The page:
CBRNE - Nerve Agents, G-series - Tabun, Sarin, Soman Differential Diagnoses

Updated: Oct 02, 2021
  • Author: Kermit D Huebner, MD, FACEP; Chief Editor: Duane C Caneva, MD, MSc  more...
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DDx

Diagnostic Considerations

The diagnosis in a severely intoxicated individual is straightforward. The combination of miosis, copious secretions, bronchospasm, generalized muscle fasciculations, and seizures is characteristic. Look carefully for miosis; it is diagnostically helpful, but miosis may not be present initially following a low volatility nerve agent exposure. GI symptoms by themselves could be confusing and they could be the only presenting manifestations. [22]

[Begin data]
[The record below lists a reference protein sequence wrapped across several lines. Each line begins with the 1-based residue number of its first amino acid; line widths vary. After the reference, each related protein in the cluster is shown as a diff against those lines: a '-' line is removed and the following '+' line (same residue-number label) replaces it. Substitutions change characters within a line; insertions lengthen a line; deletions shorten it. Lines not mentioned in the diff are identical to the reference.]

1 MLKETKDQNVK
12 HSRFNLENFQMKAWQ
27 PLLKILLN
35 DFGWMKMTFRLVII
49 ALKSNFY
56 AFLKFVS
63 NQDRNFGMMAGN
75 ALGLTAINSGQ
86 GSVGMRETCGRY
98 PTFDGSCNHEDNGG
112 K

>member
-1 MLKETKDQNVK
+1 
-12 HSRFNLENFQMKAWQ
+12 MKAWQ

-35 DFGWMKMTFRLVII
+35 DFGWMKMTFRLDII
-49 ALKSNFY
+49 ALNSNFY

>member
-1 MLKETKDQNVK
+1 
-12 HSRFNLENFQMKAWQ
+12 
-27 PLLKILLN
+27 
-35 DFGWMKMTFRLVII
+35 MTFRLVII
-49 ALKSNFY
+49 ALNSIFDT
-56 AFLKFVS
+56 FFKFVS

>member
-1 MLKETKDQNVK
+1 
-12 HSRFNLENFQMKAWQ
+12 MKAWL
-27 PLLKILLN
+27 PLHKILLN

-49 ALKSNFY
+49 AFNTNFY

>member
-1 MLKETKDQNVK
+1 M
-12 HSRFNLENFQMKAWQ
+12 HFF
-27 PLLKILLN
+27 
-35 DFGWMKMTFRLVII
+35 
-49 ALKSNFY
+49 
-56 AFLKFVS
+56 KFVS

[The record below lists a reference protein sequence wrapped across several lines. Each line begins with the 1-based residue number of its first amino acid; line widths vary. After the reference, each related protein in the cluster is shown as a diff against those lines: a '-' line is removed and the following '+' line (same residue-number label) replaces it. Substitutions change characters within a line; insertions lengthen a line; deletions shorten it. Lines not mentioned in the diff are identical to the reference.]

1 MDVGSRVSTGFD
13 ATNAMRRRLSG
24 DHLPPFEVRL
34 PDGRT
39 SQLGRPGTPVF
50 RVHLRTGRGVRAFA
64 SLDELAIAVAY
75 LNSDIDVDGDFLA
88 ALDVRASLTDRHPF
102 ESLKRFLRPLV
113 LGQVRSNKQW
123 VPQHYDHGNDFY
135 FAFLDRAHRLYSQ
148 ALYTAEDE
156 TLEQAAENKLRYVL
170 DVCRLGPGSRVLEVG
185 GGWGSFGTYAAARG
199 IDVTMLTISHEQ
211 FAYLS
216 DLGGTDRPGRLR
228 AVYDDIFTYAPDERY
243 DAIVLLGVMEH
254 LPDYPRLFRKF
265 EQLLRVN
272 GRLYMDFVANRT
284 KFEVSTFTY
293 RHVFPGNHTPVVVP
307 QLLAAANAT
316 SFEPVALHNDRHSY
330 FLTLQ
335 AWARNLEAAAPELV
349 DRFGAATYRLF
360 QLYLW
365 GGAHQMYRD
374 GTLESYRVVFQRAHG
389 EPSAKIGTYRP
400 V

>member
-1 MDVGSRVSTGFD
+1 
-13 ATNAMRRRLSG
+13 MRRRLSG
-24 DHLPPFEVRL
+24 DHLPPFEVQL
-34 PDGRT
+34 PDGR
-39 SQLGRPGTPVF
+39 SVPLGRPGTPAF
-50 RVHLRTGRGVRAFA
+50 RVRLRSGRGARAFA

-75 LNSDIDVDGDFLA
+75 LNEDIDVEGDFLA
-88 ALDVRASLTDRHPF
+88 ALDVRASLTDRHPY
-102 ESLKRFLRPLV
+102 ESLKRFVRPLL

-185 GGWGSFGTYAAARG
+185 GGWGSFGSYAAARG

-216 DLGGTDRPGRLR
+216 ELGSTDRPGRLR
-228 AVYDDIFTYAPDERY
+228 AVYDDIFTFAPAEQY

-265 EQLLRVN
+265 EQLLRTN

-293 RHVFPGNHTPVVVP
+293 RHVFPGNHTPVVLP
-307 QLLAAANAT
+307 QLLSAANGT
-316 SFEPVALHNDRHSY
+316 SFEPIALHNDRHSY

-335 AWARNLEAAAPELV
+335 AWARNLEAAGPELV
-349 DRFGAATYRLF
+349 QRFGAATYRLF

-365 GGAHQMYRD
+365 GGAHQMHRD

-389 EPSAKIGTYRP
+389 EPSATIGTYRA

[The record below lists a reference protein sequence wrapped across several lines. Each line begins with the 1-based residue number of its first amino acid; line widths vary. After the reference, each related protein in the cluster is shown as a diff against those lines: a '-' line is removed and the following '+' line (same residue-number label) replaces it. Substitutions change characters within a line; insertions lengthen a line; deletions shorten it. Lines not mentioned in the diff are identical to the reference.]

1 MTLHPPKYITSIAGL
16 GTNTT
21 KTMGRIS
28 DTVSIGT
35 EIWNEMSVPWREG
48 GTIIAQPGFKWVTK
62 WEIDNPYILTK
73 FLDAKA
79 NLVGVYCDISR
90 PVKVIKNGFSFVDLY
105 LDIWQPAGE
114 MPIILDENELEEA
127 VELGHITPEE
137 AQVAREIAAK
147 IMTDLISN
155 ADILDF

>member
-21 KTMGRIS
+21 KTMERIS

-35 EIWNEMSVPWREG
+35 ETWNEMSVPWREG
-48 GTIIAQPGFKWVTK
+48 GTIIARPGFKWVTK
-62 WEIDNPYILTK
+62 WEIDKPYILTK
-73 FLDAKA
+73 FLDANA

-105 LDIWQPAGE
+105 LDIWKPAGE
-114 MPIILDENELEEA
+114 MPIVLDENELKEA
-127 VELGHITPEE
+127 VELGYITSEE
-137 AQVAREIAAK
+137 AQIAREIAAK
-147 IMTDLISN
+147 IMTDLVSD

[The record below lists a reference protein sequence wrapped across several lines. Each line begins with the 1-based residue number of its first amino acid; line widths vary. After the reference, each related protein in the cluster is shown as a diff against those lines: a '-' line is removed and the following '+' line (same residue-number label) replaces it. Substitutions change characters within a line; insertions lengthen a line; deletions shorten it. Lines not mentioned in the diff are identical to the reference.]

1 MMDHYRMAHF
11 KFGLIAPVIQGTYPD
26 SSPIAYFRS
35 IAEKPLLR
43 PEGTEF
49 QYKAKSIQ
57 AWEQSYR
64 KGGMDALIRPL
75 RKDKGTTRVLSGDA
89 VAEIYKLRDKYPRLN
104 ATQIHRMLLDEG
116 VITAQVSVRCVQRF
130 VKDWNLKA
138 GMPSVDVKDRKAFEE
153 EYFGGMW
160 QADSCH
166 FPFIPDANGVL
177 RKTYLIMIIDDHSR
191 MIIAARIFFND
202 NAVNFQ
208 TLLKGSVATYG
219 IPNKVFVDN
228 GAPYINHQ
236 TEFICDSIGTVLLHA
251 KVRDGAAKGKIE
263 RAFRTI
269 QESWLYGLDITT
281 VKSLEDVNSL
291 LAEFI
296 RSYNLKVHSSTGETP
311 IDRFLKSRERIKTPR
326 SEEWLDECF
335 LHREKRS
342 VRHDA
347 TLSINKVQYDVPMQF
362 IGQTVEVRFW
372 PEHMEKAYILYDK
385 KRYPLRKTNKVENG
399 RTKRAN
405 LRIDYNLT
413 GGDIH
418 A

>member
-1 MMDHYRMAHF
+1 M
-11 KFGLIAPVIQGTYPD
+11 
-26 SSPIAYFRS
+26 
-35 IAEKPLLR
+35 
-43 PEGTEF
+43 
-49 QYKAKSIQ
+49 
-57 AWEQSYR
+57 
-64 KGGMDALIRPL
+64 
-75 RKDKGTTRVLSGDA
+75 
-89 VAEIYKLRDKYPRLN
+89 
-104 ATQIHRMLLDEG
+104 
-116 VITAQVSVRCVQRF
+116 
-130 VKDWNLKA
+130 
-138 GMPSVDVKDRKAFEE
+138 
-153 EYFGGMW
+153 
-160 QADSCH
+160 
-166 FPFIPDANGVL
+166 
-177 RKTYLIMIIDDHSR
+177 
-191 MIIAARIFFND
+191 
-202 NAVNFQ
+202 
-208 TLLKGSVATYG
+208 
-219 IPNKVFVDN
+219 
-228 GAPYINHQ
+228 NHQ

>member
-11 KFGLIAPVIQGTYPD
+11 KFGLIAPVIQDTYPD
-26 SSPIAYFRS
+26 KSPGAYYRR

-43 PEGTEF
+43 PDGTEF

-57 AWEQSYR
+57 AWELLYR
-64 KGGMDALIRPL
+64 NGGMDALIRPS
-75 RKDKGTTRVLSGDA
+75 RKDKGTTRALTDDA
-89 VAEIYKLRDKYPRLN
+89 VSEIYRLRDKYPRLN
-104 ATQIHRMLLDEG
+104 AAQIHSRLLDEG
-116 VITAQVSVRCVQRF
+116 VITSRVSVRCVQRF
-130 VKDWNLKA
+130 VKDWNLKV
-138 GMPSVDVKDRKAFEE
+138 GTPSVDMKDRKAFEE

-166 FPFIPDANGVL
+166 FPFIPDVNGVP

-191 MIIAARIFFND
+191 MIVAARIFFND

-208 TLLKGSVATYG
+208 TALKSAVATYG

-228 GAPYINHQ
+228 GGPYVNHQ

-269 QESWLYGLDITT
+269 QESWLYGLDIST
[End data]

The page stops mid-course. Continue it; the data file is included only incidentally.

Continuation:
In a child, a mild vapor exposure may mimic allergic rhinitis/conjunctivitis. Alternatively, a patient with mild vapor exposure may present with only visual complaints such as narrowing of the visual field or a sense that everything is going dark. [22]  

The differential diagnosis may include opioid overdose, which can cause miosis, apnea, and seizures. [22]

Differential Diagnoses